Viognier: Red and White Grape Wine Blends are More Common Than You Think | Wine Enthusiast
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About Viognier

In the vineyard, Viognier grapes are deep yellow, yielding a white wine that is equally deep in color. The variety prefers warm climates and requires a long growing season, though it has also been known to thrive in cooler climates. It is extremely prone to powdery mildew and is known for both low and unpredictable yields.

This highly aromatic variety is often associated with aromas and flavors of apricot, peach and flower blossoms. The wines are medium to full in body, low in acidity and are often described as having an oily texture.


Most widely planted in France, and specifically in the Rhône Valley, Viognier is the only grape permitted in the production of Condrieu and the monopole Château Grillet, in the northern Rhône Valley. The grape is also permitted in red wine appellation of Côte-Rôtie in the Northern Rhône, where it can comprise up to 20% of the blend.

In the Southern Rhône, Viognier is often blended with Roussanne, Marsanne and Grenache Blanc to produce white wine blends.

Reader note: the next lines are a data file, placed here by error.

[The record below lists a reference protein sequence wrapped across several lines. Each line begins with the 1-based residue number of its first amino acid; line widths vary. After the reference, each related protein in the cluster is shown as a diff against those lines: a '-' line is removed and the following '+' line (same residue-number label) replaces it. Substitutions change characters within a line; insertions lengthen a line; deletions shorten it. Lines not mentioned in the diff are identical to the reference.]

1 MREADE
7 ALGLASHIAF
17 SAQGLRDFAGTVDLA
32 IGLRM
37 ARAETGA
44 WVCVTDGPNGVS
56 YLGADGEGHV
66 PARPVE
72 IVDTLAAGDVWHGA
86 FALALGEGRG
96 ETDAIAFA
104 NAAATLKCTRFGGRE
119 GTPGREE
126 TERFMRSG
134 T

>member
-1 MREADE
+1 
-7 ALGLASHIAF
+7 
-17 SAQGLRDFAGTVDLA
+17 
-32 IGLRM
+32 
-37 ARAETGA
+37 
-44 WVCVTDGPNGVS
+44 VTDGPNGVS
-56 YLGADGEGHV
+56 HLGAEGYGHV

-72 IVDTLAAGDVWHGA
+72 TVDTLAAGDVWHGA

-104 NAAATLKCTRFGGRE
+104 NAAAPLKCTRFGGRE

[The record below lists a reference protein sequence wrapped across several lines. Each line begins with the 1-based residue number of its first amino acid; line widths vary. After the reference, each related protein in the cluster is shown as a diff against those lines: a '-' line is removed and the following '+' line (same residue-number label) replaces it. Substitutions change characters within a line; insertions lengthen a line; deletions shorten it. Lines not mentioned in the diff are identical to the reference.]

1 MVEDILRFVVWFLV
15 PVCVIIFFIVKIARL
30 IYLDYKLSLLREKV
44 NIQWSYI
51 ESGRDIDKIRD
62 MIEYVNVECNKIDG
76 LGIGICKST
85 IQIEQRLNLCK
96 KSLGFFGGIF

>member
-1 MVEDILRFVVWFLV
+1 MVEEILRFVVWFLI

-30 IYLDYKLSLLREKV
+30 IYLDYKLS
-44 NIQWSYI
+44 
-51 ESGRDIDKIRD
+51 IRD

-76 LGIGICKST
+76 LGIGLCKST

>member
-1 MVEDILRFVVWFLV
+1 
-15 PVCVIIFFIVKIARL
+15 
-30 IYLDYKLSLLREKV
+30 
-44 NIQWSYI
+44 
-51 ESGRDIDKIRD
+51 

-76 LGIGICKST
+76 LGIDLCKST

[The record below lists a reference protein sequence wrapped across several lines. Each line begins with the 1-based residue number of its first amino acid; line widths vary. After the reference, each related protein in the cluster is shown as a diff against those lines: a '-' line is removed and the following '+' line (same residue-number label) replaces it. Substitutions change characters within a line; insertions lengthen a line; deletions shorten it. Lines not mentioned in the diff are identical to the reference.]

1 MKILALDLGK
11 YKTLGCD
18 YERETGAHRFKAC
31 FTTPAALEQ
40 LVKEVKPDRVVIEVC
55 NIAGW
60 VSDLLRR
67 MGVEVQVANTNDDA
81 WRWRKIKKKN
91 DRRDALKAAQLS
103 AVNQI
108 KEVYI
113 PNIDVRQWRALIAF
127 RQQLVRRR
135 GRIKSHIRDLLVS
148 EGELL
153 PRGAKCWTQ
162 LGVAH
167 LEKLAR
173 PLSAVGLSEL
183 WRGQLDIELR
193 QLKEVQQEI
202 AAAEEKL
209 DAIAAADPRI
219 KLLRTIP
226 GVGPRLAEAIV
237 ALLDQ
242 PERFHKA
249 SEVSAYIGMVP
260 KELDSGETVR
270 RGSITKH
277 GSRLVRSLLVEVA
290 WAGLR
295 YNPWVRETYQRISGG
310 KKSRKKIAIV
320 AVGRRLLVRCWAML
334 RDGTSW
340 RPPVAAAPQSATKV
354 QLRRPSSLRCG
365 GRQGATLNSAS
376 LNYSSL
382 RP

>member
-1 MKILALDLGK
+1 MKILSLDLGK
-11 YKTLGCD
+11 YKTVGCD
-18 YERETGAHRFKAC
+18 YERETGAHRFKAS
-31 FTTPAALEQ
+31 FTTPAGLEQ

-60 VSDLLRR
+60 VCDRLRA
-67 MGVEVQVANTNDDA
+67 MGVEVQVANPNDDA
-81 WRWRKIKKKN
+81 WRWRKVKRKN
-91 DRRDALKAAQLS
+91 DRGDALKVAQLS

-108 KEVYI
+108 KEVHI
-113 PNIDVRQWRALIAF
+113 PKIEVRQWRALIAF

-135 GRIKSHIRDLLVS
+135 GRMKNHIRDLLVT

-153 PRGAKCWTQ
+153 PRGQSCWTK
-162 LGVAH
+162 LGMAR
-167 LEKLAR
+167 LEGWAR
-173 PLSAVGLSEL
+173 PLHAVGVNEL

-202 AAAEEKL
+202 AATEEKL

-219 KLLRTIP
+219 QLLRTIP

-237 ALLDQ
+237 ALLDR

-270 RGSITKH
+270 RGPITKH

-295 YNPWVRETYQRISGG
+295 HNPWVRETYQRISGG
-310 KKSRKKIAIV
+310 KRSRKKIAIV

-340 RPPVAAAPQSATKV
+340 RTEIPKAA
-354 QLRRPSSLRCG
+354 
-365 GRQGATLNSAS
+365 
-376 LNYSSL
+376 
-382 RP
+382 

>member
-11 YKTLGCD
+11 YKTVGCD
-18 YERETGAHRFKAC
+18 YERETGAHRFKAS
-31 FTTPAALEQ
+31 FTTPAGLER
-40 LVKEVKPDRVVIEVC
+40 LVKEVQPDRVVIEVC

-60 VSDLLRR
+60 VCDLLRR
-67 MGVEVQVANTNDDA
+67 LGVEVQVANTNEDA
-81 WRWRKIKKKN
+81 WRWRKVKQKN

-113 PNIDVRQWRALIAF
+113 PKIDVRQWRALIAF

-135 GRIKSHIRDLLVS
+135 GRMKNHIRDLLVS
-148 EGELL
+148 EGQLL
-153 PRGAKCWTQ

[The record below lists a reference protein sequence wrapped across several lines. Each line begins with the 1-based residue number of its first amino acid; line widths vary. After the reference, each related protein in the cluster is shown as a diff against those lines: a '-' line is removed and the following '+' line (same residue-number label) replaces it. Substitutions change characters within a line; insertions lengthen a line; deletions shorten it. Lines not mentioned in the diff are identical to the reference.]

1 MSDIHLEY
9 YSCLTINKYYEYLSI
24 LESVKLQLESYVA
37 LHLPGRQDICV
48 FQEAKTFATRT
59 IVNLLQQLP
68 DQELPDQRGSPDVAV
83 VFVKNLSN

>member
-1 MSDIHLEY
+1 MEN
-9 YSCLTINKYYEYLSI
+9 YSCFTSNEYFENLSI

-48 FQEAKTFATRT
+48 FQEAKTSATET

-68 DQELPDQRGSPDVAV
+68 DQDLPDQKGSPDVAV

In addition to the Rhône, Viognier is grown in the Languedoc region of Southern France.

Global Production

Viognier does not have much Old World presence outside of France, although it is grown in South Africa, New Zealand and Australia. In the United States, winemakers in California’s Central Coast have had success with the grape. The so-called Rhône Rangers—winemakers known for introducing Rhône varieties to California—have been growing Viognier in California for decades. The grape is also widely planted in Virginia, where it has built a reputation as one of the state’s signature varieties.

Synonyms: Barbin, Bergeron, Galopine, Greffou, Petit Viognier, Petit Vionnier, Picotin Blanc, Rebelot, Viogne, Vionnier, Vugava Bijela

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